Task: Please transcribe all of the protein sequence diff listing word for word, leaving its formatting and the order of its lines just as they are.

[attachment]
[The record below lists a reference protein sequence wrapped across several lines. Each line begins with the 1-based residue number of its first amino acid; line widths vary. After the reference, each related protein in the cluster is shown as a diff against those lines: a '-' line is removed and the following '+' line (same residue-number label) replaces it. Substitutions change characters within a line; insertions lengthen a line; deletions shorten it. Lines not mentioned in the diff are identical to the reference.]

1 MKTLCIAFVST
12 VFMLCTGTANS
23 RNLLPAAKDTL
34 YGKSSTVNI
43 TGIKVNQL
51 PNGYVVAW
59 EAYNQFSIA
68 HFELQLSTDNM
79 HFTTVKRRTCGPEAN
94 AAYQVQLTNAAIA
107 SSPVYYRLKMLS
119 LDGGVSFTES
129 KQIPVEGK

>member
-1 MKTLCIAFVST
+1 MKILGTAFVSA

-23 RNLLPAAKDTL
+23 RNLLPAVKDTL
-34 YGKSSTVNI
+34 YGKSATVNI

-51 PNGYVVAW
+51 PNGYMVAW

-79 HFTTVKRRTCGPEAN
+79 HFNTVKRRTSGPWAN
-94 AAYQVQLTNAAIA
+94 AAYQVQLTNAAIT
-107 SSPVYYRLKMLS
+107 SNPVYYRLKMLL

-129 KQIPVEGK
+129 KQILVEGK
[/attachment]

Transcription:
[The record below lists a reference protein sequence wrapped across several lines. Each line begins with the 1-based residue number of its first amino acid; line widths vary. After the reference, each related protein in the cluster is shown as a diff against those lines: a '-' line is removed and the following '+' line (same residue-number label) replaces it. Substitutions change characters within a line; insertions lengthen a line; deletions shorten it. Lines not mentioned in the diff are identical to the reference.]

1 MKTLCIAFVST
12 VFMLCTGTANS
23 RNLLPAAKDTL
34 YGKSSTVNI
43 TGIKVNQL
51 PNGYVVAW
59 EAYNQFSIA
68 HFELQLSTDNM
79 HFTTVKRRTCGPEAN
94 AAYQVQLTNAAIA
107 SSPVYYRLKMLS
119 LDGGVSFTES
129 KQIPVEGK

>member
-1 MKTLCIAFVST
+1 MKILGTAFVSA

-23 RNLLPAAKDTL
+23 RNLLPAVKDTL
-34 YGKSSTVNI
+34 YGKSATVNI

-51 PNGYVVAW
+51 PNGYMVAW

-79 HFTTVKRRTCGPEAN
+79 HFNTVKRRTSGPWAN
-94 AAYQVQLTNAAIA
+94 AAYQVQLTNAAIT
-107 SSPVYYRLKMLS
+107 SNPVYYRLKMLL

-129 KQIPVEGK
+129 KQILVEGK